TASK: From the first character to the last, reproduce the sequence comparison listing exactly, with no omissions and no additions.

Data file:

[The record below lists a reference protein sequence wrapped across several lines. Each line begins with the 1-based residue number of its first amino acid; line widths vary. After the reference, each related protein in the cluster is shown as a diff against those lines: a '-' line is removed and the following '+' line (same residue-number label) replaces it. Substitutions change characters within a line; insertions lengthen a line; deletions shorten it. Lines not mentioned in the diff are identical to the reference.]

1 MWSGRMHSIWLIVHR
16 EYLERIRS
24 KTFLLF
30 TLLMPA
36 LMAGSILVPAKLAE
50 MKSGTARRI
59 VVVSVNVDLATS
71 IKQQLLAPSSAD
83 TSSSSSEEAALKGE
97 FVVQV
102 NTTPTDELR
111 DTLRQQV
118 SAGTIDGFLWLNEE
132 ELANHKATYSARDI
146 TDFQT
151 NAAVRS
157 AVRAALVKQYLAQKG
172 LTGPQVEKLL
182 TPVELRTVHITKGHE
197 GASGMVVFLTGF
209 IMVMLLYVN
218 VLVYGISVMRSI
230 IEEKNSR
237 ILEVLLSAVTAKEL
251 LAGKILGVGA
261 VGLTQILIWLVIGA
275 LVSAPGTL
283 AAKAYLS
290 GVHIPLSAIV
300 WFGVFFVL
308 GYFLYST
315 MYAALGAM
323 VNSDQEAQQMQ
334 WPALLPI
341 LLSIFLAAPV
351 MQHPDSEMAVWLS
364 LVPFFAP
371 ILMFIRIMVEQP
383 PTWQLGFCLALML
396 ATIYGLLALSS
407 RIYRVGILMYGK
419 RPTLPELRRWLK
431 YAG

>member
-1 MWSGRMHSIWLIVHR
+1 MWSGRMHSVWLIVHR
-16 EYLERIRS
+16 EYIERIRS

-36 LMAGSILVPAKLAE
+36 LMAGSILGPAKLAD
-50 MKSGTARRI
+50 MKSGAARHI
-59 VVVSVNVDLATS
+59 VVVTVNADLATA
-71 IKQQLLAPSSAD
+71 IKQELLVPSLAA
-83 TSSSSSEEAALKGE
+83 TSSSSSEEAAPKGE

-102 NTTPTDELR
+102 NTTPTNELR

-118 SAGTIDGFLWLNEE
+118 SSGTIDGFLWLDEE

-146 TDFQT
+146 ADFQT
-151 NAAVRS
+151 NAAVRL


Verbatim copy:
[The record below lists a reference protein sequence wrapped across several lines. Each line begins with the 1-based residue number of its first amino acid; line widths vary. After the reference, each related protein in the cluster is shown as a diff against those lines: a '-' line is removed and the following '+' line (same residue-number label) replaces it. Substitutions change characters within a line; insertions lengthen a line; deletions shorten it. Lines not mentioned in the diff are identical to the reference.]

1 MWSGRMHSIWLIVHR
16 EYLERIRS
24 KTFLLF
30 TLLMPA
36 LMAGSILVPAKLAE
50 MKSGTARRI
59 VVVSVNVDLATS
71 IKQQLLAPSSAD
83 TSSSSSEEAALKGE
97 FVVQV
102 NTTPTDELR
111 DTLRQQV
118 SAGTIDGFLWLNEE
132 ELANHKATYSARDI
146 TDFQT
151 NAAVRS
157 AVRAALVKQYLAQKG
172 LTGPQVEKLL
182 TPVELRTVHITKGHE
197 GASGMVVFLTGF
209 IMVMLLYVN
218 VLVYGISVMRSI
230 IEEKNSR
237 ILEVLLSAVTAKEL
251 LAGKILGVGA
261 VGLTQILIWLVIGA
275 LVSAPGTL
283 AAKAYLS
290 GVHIPLSAIV
300 WFGVFFVL
308 GYFLYST
315 MYAALGAM
323 VNSDQEAQQMQ
334 WPALLPI
341 LLSIFLAAPV
351 MQHPDSEMAVWLS
364 LVPFFAP
371 ILMFIRIMVEQP
383 PTWQLGFCLALML
396 ATIYGLLALSS
407 RIYRVGILMYGK
419 RPTLPELRRWLK
431 YAG

>member
-1 MWSGRMHSIWLIVHR
+1 MWSGRMHSVWLIVHR
-16 EYLERIRS
+16 EYIERIRS

-36 LMAGSILVPAKLAE
+36 LMAGSILGPAKLAD
-50 MKSGTARRI
+50 MKSGAARHI
-59 VVVSVNVDLATS
+59 VVVTVNADLATA
-71 IKQQLLAPSSAD
+71 IKQELLVPSLAA
-83 TSSSSSEEAALKGE
+83 TSSSSSEEAAPKGE

-102 NTTPTDELR
+102 NTTPTNELR

-118 SAGTIDGFLWLNEE
+118 SSGTIDGFLWLDEE

-146 TDFQT
+146 ADFQT
-151 NAAVRS
+151 NAAVRL